CDC Reported Cases of West Nile Virus Disturbingly Lower than Cases Nationwide

By DiMarkco Chandler:

Perhaps someone should sound the alarm especially when the number of West Nile Virus deaths reported by individual states is measurably larger than CDC’s own website. Either they are short on staff and have fallen behind or something more disturbing is at work.

We last reported a week  ago that the number of West Nile virus cases reported in the U.S. totaled 241. Then several days ago we reported that cases of the disease have significantly increased to 390. Today, while making a daily assessment of reported cases of deaths I was surprised to learn that the CDC website reflected no increase, not only with regards to deaths, but all West Nile Virus categories indicated that the disease had stabilized. In other words, the numbers I reported last week were unchanged. This seemed quite puzzling since all weekend long I had been reading that the number of West Nile cases had risen in several states. In fact, today, “USA Today” claims that “sixteen people have died of West Nile virus this summer in Texas alone. At first, I questioned that number because the CDC website records only 3 deaths in Texas and only 8 deaths in the U.S. overall. But that wasn’t all; “USA Today” had more bad news. “Louisiana has had six deaths in 68 cases, Oklahoma one death in 55 cases and Mississippi one death in 59 cases. In Arizona, there’s been one death in seven cases; California had 13 cases, one of which was fatal; and South Dakota had one fatality in 12 cases. All in all there have been 27 reported deaths resulting from the West Nile virus, while the CDC Website shows only 8 deaths nationwide.

“Center for Disease Control and Prevention” had already classified the disease as an epidemic. After considering the disparity between what they have reportedly published and the real totals reflected in the state totals we’re perhaps in the midst of something unexplainable weird. It’s the highest outbreak of the virus since 2004. Three states, Texas, Mississippi and Oklahoma have reported 80% of the cases. CDC medical epidemiologist Marc Fisher, M.D. says, “It is not clear why we are seeing more activity than in recent years… [Nevertheless,] regardless of the reasons for the increase, people should be aware of the West Nile virus activity in their area and take action to protect themselves and their family.”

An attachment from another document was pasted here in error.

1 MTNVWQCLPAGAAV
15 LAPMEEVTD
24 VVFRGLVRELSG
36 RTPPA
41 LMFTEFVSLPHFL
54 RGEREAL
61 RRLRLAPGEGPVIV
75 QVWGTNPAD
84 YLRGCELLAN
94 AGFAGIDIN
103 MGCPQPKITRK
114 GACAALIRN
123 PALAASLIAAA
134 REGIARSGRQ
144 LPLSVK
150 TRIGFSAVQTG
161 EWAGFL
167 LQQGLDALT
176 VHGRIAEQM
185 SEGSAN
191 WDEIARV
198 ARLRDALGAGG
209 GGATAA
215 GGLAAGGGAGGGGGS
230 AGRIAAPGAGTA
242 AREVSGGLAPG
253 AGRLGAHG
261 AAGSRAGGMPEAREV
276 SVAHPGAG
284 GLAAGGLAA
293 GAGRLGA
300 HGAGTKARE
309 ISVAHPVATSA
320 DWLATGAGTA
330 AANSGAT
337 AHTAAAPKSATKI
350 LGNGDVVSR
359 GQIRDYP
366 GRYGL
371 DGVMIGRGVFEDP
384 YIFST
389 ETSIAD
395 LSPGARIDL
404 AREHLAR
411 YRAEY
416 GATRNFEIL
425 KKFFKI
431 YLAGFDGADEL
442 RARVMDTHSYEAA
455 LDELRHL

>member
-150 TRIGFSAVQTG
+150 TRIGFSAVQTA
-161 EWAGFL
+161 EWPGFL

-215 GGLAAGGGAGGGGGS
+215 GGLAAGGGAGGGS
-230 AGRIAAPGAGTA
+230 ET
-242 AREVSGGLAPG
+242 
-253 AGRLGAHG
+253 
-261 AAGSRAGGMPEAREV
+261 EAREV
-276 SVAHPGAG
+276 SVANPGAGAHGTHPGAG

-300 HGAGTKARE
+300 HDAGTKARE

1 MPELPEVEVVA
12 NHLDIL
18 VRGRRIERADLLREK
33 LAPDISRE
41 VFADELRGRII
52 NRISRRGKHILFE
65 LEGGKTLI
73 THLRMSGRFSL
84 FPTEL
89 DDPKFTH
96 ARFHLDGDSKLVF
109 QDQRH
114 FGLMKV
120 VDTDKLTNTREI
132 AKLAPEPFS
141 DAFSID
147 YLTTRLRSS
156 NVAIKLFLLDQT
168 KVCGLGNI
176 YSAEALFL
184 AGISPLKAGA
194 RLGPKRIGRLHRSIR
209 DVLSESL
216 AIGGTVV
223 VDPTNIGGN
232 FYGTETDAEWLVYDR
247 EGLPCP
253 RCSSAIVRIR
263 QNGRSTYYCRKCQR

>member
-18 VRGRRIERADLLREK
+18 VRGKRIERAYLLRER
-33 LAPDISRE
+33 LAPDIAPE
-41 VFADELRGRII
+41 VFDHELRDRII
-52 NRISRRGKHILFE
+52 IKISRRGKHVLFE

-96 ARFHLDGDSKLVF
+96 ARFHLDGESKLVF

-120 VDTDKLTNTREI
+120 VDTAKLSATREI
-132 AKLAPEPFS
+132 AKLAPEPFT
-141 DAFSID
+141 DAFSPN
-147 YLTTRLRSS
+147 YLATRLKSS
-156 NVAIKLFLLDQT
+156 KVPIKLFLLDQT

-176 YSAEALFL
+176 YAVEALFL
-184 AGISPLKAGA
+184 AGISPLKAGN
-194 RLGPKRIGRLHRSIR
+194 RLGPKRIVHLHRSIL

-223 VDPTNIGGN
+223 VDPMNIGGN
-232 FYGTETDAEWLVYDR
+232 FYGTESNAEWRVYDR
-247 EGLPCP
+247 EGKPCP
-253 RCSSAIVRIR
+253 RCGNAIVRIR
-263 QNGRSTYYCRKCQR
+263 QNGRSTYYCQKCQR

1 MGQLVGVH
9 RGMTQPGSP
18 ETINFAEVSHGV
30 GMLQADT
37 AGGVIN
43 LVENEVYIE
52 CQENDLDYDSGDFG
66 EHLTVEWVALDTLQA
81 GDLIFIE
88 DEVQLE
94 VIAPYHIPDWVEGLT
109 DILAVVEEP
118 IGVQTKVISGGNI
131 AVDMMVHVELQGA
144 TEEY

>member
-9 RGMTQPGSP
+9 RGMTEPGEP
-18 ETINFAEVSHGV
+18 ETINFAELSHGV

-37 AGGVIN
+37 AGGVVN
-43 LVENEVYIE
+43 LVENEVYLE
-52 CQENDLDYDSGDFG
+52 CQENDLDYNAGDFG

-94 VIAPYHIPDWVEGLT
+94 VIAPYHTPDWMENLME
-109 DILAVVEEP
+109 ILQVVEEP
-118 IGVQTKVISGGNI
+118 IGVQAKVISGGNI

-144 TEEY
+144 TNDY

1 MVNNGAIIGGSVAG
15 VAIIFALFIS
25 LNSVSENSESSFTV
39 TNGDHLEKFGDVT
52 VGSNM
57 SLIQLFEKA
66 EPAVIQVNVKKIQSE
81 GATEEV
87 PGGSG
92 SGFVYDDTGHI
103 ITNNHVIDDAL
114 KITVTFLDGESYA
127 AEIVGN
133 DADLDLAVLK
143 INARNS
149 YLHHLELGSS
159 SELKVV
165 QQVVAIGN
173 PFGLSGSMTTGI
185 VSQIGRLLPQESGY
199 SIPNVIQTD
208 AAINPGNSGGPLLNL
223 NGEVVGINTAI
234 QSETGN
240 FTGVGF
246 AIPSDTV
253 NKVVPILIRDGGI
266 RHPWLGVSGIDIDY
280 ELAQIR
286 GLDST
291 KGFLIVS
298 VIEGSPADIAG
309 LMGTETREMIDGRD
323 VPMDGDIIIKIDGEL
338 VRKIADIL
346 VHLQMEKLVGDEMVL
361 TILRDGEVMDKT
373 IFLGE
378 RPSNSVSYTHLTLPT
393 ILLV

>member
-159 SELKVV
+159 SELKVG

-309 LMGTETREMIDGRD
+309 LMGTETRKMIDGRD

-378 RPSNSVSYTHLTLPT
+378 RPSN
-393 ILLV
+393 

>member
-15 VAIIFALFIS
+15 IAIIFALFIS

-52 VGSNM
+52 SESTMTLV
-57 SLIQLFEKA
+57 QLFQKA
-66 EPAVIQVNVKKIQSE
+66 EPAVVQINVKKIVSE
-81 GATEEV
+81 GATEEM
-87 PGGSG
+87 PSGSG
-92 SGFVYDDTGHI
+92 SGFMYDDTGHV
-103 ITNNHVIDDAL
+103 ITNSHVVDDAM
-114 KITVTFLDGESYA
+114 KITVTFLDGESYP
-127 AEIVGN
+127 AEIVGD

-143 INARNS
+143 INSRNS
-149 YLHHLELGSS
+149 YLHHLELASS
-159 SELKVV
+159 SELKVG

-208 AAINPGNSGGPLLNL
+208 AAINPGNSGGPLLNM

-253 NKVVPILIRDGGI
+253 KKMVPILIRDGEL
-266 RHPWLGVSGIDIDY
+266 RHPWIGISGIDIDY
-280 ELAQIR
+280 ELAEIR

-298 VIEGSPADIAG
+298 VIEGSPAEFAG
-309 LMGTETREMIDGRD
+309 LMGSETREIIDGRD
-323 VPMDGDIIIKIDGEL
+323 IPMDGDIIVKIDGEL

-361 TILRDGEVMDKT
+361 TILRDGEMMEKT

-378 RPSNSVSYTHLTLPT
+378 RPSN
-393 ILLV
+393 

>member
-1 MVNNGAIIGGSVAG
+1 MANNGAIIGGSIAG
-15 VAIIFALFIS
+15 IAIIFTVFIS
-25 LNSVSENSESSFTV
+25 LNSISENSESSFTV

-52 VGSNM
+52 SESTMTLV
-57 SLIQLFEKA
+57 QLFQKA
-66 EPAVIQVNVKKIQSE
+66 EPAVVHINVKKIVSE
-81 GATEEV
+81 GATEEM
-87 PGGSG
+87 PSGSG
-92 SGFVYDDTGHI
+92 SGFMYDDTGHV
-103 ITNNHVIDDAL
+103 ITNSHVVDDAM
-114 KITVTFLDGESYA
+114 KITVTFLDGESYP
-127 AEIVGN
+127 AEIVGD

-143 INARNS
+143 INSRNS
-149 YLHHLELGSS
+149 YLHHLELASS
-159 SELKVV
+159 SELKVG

West Nile virus is one of the Japanese encephalitis of viruses. In other words Japanese encephalitis simply means a disease caused by the misquitoborne Japanese encephalitis virus. It was first identified in the West Nile sub-region in the East African nation of Uganda in 1937 and primarily infected birds but humans, dogs cats and other domestic animals can attract the disease. Naturally, the disease is transmitted through the bite of an infected mosquito. CDC studies show that approximately 80% of West Nile virus infections in humans are without symptoms. Due to this known fact, this year has caught health professionals at a lost when it comes to explaining the sudden increase in the reported cases of the disease.